At the invitation of the South Korean government, Anjali Forber-Pratt, an assistant professor at Vanderbilt University’s Peabody College of education and human development, will speak at a conference about her work in disability rights and research related to the Paralympic movement.
The event, “The Olympic Vision: The Values and Impact of the International Olympics and Paralympics Movement,” takes place Jan. 30–Feb. 2 in Seoul prior to the XXIII Winter Olympic Winter Games in Pyeongchang.
The conference is hosted by South Korea’s Ministry of Culture, Sports and Tourism and the Korea Institute of Sport Science, and will include a wide array of government leaders and researchers.
Forber-Pratt is an elite wheelchair racer who earned two bronze medals after participating in the 2008 Paralympic Games in Beijing, China, and the 2012 Paralympic Games in London. She is the 2011 World Champion in the 200m.
Her talk, “The Parallel Movement: A Paralympic Push for Inclusion and Policy,” will highlight her work in disability identity as well as elements of her personal story as an athlete, advocate, mentor and researcher.
“We are very excited at the selection of Anjali Forber-Pratt to speak in Seoul,” said Camilla P. Benbow, Patricia and Rodes Hart Dean of Education and Human Development at Peabody. “As an athlete and a scholar, she models discipline and excellence in all she undertakes. Most importantly, Anjali personifies the Olympic spirit of respect for all people, and she seeks to apply this spirit in the world of education.”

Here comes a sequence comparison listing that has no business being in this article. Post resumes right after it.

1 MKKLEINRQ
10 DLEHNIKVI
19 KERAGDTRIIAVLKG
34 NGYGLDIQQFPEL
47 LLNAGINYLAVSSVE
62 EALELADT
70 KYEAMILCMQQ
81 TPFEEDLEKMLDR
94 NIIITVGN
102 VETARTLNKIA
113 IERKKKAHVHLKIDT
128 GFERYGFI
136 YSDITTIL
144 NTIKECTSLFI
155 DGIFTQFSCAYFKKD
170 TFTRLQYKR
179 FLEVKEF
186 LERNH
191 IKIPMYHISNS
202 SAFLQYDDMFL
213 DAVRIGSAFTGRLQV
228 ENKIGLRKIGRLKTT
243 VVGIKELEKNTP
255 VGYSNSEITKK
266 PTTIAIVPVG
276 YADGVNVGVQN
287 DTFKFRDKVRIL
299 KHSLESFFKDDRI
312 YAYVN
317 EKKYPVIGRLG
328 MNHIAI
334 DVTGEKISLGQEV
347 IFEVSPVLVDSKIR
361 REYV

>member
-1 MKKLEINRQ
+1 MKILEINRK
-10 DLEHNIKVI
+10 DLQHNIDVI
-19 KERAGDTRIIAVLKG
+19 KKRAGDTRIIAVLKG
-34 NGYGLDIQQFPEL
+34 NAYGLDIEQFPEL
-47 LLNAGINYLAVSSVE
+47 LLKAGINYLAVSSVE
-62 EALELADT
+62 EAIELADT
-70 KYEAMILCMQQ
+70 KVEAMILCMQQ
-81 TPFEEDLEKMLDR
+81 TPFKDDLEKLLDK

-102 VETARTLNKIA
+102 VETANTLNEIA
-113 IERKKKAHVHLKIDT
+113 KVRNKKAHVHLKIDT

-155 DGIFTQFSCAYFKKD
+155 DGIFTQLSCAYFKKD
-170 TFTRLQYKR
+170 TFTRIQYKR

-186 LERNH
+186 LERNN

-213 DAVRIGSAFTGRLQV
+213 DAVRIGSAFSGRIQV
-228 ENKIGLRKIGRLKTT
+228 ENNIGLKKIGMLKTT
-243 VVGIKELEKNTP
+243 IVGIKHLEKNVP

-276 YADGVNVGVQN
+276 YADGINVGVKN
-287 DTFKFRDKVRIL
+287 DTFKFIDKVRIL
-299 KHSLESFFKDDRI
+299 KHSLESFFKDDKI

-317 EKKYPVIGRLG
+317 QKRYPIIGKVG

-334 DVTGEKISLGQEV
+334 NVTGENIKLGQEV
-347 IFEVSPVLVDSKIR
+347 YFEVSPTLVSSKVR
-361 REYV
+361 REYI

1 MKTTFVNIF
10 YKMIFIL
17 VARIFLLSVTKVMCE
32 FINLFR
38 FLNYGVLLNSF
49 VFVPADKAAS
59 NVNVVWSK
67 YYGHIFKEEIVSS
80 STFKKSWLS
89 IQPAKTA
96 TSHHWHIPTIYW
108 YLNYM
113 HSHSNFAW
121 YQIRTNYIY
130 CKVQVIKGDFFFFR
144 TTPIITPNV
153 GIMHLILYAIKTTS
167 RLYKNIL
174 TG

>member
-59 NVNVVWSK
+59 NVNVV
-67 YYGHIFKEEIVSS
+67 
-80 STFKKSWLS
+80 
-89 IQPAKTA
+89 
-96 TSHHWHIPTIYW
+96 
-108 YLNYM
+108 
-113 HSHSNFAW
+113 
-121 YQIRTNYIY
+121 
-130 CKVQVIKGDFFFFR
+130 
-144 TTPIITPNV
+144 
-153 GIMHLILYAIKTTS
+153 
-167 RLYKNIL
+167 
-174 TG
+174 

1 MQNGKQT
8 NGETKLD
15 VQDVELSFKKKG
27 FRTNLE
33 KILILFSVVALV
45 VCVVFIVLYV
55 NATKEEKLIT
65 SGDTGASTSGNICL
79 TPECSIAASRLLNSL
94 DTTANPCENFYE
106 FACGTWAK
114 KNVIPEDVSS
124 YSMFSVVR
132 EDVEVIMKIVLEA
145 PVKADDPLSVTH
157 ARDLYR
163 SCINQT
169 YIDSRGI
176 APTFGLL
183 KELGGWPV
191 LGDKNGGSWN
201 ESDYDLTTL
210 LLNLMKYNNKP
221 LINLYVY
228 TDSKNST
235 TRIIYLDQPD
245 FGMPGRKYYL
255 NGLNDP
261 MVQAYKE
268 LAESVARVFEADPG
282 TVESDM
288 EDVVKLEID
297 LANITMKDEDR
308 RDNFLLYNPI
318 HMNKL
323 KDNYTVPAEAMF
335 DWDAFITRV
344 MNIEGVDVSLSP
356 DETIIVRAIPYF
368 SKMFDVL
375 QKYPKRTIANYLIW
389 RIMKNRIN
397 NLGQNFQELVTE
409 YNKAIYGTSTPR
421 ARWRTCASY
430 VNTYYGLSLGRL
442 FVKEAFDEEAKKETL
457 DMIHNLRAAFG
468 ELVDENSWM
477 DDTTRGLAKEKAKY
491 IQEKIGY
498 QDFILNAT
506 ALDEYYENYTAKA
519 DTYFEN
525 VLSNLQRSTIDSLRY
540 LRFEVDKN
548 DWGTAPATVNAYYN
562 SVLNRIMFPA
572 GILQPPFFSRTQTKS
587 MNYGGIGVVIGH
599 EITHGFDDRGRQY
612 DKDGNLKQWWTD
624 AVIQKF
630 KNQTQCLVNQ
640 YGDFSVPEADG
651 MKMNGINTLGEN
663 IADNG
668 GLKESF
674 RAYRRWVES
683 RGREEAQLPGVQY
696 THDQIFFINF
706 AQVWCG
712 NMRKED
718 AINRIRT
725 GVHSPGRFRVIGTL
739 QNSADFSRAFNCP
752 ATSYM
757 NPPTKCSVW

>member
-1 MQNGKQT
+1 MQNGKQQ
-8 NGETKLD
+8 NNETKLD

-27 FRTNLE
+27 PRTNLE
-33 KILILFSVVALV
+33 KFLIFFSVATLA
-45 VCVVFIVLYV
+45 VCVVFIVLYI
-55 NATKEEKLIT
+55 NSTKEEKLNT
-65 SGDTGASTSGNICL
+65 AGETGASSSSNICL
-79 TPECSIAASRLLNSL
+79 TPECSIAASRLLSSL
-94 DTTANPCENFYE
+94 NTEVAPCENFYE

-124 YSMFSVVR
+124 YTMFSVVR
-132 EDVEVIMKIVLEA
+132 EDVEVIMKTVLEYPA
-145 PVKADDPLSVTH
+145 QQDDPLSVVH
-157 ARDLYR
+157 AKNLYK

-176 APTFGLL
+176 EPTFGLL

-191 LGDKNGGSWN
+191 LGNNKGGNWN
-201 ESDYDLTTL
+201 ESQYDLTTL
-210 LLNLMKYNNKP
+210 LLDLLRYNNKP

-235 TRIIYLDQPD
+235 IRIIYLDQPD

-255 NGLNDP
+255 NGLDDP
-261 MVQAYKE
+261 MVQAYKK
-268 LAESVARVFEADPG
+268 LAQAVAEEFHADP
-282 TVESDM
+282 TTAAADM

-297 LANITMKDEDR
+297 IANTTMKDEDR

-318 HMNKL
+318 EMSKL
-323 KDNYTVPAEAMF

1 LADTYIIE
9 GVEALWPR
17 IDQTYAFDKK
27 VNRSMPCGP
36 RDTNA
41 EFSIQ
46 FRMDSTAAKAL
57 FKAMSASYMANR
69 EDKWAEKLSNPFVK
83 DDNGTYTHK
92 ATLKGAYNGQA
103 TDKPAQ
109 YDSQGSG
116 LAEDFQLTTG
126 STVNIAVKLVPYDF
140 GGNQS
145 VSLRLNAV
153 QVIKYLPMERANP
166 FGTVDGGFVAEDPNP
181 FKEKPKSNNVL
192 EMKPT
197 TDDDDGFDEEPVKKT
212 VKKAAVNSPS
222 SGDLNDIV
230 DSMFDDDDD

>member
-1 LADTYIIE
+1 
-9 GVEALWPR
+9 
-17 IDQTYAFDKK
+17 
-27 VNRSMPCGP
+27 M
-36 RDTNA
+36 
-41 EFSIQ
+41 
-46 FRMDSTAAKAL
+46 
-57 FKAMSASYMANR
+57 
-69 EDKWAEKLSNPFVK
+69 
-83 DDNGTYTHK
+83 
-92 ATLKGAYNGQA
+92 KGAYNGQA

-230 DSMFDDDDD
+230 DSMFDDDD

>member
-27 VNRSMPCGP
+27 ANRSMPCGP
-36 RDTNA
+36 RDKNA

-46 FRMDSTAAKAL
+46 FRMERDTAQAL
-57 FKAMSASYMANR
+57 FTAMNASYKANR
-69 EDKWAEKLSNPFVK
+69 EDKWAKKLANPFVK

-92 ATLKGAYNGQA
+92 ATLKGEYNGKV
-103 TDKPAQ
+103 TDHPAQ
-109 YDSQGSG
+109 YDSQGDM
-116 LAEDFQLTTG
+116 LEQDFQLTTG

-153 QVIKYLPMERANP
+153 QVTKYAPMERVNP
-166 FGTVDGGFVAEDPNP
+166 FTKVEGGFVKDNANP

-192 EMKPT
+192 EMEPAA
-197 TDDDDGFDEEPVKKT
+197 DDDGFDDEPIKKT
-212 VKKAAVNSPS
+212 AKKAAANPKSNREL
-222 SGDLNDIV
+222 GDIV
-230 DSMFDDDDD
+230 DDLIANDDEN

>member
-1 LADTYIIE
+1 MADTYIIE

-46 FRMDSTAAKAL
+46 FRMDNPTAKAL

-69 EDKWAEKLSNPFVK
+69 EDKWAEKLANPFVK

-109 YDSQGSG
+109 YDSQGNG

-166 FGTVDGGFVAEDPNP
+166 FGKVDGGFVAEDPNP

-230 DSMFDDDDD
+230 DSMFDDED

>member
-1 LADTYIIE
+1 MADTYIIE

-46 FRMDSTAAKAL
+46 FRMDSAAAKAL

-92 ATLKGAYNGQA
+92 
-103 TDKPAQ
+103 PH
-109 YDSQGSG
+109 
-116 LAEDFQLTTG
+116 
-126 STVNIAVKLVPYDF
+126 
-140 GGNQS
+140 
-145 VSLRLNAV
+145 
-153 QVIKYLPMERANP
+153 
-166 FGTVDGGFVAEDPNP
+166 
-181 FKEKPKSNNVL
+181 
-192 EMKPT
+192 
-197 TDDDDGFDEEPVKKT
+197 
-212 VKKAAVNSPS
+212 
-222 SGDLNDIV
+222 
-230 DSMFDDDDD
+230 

Forber-Pratt is a member of the Vanderbilt Kennedy Center for Research on Human Development, one of the top research centers for disability-related work in the country. She is deeply involved in disability advocacy efforts related to access to employment, education and sport through public speaking and media appearances. She has helped create inclusive sport opportunities for individuals with disabilities in Bermuda, India, Zambia and Ghana.
The 2018 Winter Paralympic Games will take place March 9–18, following the Olympic Games Feb. 9–25, both in Pyeongchang, South Korea.